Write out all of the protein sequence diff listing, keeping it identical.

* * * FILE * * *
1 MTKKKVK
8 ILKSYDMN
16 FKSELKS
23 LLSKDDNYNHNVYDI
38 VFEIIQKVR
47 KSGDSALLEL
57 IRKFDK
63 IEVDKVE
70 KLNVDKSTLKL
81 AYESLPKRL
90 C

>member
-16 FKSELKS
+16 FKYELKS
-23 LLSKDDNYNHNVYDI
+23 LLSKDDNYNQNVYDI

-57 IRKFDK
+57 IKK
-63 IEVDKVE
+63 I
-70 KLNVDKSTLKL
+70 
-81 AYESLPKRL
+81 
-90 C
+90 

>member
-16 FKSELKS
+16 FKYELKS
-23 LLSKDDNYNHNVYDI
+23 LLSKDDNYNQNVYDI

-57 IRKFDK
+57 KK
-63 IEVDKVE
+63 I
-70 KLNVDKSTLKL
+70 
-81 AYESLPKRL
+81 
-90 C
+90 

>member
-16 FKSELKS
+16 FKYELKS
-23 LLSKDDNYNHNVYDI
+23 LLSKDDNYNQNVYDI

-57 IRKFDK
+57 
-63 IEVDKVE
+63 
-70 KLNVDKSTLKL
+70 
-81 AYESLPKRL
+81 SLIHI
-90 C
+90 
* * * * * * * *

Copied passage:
1 MTKKKVK
8 ILKSYDMN
16 FKSELKS
23 LLSKDDNYNHNVYDI
38 VFEIIQKVR
47 KSGDSALLEL
57 IRKFDK
63 IEVDKVE
70 KLNVDKSTLKL
81 AYESLPKRL
90 C

>member
-16 FKSELKS
+16 FKYELKS
-23 LLSKDDNYNHNVYDI
+23 LLSKDDNYNQNVYDI

-57 IRKFDK
+57 IKK
-63 IEVDKVE
+63 I
-70 KLNVDKSTLKL
+70 
-81 AYESLPKRL
+81 
-90 C
+90 

>member
-16 FKSELKS
+16 FKYELKS
-23 LLSKDDNYNHNVYDI
+23 LLSKDDNYNQNVYDI

-57 IRKFDK
+57 KK
-63 IEVDKVE
+63 I
-70 KLNVDKSTLKL
+70 
-81 AYESLPKRL
+81 
-90 C
+90 

>member
-16 FKSELKS
+16 FKYELKS
-23 LLSKDDNYNHNVYDI
+23 LLSKDDNYNQNVYDI

-57 IRKFDK
+57 
-63 IEVDKVE
+63 
-70 KLNVDKSTLKL
+70 
-81 AYESLPKRL
+81 SLIHI
-90 C
+90 